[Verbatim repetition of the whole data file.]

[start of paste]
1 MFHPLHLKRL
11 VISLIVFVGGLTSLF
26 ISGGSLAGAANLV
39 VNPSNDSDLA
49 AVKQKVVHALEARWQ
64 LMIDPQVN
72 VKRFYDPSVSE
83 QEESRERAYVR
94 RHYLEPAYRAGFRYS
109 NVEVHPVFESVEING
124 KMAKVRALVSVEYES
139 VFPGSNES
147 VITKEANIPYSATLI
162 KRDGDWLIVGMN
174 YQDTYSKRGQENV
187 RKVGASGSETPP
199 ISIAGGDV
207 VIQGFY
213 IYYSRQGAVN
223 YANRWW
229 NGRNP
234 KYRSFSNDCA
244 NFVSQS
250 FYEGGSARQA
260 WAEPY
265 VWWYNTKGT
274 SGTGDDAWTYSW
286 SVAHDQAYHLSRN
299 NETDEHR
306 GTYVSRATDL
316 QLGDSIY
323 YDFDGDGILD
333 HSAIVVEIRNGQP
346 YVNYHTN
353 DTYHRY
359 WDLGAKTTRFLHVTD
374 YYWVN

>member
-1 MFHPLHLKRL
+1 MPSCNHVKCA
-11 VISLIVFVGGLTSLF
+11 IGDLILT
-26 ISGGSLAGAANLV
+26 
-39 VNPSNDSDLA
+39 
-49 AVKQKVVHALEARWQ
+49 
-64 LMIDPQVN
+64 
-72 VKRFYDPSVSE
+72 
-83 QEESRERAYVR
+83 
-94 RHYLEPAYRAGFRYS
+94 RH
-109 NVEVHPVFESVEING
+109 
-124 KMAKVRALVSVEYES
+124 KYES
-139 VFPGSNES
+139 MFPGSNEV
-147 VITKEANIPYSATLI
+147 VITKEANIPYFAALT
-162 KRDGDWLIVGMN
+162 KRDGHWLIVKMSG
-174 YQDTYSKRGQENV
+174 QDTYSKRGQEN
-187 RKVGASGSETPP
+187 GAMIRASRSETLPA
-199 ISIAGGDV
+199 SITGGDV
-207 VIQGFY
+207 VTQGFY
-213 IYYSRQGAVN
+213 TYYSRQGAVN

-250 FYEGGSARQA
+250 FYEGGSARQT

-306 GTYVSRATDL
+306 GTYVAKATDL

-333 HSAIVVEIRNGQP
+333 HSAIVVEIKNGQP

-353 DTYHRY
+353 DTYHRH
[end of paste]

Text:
1 MFHPLHLKRL
11 VISLIVFVGGLTSLF
26 ISGGSLAGAANLV
39 VNPSNDSDLA
49 AVKQKVVHALEARWQ
64 LMIDPQVN
72 VKRFYDPSVSE
83 QEESRERAYVR
94 RHYLEPAYRAGFRYS
109 NVEVHPVFESVEING
124 KMAKVRALVSVEYES
139 VFPGSNES
147 VITKEANIPYSATLI
162 KRDGDWLIVGMN
174 YQDTYSKRGQENV
187 RKVGASGSETPP
199 ISIAGGDV
207 VIQGFY
213 IYYSRQGAVN
223 YANRWW
229 NGRNP
234 KYRSFSNDCA
244 NFVSQS
250 FYEGGSARQA
260 WAEPY
265 VWWYNTKGT
274 SGTGDDAWTYSW
286 SVAHDQAYHLSRN
299 NETDEHR
306 GTYVSRATDL
316 QLGDSIY
323 YDFDGDGILD
333 HSAIVVEIRNGQP
346 YVNYHTN
353 DTYHRY
359 WDLGAKTTRFLHVTD
374 YYWVN

>member
-1 MFHPLHLKRL
+1 MPSCNHVKCA
-11 VISLIVFVGGLTSLF
+11 IGDLILT
-26 ISGGSLAGAANLV
+26 
-39 VNPSNDSDLA
+39 
-49 AVKQKVVHALEARWQ
+49 
-64 LMIDPQVN
+64 
-72 VKRFYDPSVSE
+72 
-83 QEESRERAYVR
+83 
-94 RHYLEPAYRAGFRYS
+94 RH
-109 NVEVHPVFESVEING
+109 
-124 KMAKVRALVSVEYES
+124 KYES
-139 VFPGSNES
+139 MFPGSNEV
-147 VITKEANIPYSATLI
+147 VITKEANIPYFAALT
-162 KRDGDWLIVGMN
+162 KRDGHWLIVKMSG
-174 YQDTYSKRGQENV
+174 QDTYSKRGQEN
-187 RKVGASGSETPP
+187 GAMIRASRSETLPA
-199 ISIAGGDV
+199 SITGGDV
-207 VIQGFY
+207 VTQGFY
-213 IYYSRQGAVN
+213 TYYSRQGAVN

-250 FYEGGSARQA
+250 FYEGGSARQT

-306 GTYVSRATDL
+306 GTYVAKATDL

-333 HSAIVVEIRNGQP
+333 HSAIVVEIKNGQP

-353 DTYHRY
+353 DTYHRH